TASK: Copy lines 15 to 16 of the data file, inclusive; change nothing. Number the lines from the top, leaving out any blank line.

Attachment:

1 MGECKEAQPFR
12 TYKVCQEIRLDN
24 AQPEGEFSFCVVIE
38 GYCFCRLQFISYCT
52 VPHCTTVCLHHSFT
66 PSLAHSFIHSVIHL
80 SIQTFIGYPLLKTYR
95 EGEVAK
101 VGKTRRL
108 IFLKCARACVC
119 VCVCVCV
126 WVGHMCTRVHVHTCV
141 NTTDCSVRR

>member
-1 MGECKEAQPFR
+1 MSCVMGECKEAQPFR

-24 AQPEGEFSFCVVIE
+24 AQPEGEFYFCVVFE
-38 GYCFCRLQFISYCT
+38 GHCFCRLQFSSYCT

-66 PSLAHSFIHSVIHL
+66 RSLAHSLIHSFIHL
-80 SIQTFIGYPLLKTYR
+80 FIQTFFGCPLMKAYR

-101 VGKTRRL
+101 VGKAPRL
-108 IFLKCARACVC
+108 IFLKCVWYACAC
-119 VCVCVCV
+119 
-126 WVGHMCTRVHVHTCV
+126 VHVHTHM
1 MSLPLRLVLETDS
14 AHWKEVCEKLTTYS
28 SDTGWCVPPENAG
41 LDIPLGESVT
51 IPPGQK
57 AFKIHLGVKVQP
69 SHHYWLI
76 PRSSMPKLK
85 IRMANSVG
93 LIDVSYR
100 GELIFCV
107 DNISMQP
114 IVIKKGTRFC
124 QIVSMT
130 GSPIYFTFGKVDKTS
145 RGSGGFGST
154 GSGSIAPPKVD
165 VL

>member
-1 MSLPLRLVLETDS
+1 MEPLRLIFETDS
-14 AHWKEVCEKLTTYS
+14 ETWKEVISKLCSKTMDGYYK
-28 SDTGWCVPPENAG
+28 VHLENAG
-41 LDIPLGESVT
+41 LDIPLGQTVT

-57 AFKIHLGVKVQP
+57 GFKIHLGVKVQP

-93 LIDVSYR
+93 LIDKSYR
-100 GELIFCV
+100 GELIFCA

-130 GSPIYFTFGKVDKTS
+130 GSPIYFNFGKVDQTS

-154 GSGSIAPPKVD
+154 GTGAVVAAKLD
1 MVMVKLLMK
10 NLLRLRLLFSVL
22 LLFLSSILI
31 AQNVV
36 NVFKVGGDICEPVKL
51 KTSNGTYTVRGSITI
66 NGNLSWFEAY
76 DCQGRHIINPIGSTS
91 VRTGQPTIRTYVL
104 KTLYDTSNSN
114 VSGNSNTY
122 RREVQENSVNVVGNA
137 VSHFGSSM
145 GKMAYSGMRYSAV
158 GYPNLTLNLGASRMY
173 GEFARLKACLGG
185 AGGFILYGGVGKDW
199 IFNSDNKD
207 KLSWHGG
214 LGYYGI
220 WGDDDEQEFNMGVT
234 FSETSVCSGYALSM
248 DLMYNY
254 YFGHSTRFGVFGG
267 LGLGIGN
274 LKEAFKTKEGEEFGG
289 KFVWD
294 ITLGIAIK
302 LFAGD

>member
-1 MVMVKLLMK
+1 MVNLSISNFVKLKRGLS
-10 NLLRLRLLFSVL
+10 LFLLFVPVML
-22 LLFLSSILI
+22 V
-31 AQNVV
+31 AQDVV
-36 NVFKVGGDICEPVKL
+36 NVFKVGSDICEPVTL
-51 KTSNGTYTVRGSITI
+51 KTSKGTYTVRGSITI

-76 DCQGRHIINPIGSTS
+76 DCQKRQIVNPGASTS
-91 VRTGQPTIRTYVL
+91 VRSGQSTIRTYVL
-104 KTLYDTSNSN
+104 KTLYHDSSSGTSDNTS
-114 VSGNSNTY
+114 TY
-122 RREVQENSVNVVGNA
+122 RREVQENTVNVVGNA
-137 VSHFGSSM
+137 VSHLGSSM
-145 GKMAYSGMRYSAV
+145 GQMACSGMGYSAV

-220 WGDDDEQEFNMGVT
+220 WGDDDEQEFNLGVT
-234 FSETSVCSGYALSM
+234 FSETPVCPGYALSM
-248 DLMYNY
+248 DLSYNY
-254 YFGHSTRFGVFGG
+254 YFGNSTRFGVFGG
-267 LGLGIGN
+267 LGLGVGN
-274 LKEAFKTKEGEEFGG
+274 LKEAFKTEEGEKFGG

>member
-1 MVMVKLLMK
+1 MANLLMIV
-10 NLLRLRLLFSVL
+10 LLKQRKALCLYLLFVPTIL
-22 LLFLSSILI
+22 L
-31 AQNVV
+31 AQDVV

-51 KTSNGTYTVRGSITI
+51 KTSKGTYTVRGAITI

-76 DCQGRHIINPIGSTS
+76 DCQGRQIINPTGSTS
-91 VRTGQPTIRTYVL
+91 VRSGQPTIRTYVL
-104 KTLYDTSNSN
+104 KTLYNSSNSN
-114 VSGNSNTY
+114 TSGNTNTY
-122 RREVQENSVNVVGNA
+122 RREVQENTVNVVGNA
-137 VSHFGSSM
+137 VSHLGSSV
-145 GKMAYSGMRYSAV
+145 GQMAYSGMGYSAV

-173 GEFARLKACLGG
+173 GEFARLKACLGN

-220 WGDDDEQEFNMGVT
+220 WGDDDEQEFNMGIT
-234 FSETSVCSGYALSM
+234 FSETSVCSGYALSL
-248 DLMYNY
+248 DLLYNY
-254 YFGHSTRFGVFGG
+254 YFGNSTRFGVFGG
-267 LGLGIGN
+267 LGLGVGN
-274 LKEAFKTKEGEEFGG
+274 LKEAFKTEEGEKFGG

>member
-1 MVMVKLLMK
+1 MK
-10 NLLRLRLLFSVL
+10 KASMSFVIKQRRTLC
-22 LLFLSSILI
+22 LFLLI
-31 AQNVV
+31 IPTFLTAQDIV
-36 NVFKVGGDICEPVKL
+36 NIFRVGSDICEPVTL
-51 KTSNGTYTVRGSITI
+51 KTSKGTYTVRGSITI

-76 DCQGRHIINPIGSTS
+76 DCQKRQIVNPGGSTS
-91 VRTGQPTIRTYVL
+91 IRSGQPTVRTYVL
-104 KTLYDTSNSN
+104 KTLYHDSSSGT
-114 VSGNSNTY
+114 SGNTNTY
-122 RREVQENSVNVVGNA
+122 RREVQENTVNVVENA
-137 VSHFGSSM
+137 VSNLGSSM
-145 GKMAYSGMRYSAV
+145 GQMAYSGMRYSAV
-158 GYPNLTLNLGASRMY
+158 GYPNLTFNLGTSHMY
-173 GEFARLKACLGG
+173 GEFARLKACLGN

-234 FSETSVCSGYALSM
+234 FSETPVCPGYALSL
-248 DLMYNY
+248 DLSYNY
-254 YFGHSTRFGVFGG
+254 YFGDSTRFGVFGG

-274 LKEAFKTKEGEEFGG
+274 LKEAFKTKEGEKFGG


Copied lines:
-1 MGECKEAQPFR
+1 MSCVMGECKEAQPFR